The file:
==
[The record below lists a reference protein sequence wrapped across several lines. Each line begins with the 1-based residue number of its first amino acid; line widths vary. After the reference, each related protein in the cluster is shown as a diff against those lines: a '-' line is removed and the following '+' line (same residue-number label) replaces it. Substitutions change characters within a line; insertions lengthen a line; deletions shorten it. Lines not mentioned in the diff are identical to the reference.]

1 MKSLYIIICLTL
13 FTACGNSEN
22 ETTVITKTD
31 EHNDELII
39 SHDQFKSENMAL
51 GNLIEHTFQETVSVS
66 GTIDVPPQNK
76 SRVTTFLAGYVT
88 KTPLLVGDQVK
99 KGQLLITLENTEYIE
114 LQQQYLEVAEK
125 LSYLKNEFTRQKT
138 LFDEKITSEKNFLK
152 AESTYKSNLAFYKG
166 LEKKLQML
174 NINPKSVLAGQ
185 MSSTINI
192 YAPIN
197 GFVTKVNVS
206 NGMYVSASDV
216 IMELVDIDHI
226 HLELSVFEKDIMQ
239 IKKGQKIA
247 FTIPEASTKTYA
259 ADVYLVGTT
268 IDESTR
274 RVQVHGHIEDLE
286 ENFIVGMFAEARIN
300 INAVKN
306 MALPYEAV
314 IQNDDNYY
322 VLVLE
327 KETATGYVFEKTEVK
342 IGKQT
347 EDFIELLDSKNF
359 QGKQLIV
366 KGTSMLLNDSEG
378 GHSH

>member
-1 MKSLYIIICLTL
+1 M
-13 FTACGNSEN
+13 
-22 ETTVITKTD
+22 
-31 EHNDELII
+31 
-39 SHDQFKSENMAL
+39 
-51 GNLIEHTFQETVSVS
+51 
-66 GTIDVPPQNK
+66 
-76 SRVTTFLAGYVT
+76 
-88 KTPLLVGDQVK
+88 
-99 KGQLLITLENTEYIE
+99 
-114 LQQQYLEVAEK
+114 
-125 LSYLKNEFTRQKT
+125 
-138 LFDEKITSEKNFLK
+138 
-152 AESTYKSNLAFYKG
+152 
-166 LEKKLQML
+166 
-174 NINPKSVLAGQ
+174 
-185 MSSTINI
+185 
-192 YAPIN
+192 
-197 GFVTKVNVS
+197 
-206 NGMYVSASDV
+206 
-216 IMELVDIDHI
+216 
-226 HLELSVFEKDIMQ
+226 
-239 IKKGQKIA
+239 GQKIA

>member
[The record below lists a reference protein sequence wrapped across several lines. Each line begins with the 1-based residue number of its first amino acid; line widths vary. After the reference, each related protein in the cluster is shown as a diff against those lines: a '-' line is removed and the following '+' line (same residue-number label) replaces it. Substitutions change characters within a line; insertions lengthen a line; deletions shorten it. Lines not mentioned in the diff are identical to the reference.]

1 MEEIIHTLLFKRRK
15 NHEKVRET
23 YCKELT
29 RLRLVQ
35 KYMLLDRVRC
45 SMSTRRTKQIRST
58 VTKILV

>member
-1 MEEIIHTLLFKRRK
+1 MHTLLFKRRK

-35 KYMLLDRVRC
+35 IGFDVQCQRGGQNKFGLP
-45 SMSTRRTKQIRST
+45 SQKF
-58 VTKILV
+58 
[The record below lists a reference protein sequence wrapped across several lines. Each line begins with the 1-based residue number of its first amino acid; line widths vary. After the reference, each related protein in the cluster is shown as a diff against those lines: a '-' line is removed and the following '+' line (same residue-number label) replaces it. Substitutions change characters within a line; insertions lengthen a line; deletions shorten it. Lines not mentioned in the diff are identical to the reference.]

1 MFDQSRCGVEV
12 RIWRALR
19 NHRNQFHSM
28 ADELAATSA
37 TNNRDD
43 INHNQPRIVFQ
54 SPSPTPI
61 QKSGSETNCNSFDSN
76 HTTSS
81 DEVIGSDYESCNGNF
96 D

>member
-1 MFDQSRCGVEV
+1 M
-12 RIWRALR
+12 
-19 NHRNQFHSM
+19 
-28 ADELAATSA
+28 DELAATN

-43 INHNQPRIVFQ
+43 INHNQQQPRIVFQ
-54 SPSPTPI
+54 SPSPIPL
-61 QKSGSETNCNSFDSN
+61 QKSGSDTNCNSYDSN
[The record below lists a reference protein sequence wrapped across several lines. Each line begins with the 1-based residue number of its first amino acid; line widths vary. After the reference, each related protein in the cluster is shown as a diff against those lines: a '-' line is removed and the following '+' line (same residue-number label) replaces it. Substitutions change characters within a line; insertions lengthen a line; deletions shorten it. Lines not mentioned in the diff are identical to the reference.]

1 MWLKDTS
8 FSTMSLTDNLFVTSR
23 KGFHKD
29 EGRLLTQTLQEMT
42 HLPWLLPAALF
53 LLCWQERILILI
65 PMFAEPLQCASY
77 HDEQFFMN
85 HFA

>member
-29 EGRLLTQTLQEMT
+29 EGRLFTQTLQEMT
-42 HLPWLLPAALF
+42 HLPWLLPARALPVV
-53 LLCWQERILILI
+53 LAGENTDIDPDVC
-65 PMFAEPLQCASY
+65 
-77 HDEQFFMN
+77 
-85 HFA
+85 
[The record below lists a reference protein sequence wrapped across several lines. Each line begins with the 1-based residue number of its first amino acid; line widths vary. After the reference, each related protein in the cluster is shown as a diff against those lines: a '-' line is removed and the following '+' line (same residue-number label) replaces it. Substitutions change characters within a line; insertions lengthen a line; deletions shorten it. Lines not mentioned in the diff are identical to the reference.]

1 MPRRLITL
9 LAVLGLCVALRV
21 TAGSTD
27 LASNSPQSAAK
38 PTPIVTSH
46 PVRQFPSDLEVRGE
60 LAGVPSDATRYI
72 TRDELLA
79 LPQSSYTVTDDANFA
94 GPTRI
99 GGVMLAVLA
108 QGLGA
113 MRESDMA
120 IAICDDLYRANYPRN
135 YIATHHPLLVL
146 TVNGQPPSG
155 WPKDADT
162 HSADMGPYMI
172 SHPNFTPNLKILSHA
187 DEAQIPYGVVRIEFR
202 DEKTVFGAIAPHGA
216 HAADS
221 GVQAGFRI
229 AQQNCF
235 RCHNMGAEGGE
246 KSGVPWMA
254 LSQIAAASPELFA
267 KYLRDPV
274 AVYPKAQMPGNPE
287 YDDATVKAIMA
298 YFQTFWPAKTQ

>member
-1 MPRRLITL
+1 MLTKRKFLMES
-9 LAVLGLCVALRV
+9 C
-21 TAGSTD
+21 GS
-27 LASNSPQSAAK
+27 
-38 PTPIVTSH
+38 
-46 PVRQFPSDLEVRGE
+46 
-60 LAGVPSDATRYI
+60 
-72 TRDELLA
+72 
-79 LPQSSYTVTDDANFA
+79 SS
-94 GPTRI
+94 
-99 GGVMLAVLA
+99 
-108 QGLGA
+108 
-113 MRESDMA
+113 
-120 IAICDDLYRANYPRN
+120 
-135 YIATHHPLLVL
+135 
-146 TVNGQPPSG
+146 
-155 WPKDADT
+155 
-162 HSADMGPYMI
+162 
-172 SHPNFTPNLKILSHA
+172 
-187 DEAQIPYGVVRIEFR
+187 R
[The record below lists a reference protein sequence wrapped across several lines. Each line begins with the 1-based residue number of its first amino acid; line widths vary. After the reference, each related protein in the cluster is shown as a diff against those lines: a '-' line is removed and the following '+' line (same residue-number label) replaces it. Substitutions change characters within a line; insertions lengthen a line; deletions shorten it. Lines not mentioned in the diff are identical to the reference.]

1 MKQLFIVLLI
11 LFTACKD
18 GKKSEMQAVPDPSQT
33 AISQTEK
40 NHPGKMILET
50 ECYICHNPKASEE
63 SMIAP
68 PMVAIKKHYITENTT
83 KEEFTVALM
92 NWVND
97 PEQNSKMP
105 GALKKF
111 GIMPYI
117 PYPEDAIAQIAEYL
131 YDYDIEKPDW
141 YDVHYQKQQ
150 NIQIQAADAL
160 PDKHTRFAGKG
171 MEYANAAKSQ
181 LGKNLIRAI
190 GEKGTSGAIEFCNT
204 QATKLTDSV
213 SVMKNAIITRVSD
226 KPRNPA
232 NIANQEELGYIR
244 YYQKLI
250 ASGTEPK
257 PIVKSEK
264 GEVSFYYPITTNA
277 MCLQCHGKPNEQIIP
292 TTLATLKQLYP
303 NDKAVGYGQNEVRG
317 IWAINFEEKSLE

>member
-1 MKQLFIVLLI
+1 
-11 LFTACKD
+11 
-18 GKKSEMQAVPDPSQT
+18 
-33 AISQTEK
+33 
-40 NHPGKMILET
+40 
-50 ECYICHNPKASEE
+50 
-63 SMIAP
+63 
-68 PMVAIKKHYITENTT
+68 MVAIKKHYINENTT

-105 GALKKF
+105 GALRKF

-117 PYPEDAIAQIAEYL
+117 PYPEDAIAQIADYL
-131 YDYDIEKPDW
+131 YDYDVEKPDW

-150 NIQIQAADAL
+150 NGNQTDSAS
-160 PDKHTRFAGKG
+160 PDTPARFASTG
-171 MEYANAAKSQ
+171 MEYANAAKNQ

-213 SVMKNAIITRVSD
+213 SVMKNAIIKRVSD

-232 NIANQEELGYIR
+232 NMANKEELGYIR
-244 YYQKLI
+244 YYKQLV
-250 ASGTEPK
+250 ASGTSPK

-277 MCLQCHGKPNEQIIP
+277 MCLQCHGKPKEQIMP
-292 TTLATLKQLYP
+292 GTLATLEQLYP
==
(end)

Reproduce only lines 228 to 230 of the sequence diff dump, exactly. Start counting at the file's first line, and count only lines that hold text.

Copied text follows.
[The record below lists a reference protein sequence wrapped across several lines. Each line begins with the 1-based residue number of its first amino acid; line widths vary. After the reference, each related protein in the cluster is shown as a diff against those lines: a '-' line is removed and the following '+' line (same residue-number label) replaces it. Substitutions change characters within a line; insertions lengthen a line; deletions shorten it. Lines not mentioned in the diff are identical to the reference.]

1 MKQLFIVLLI
11 LFTACKD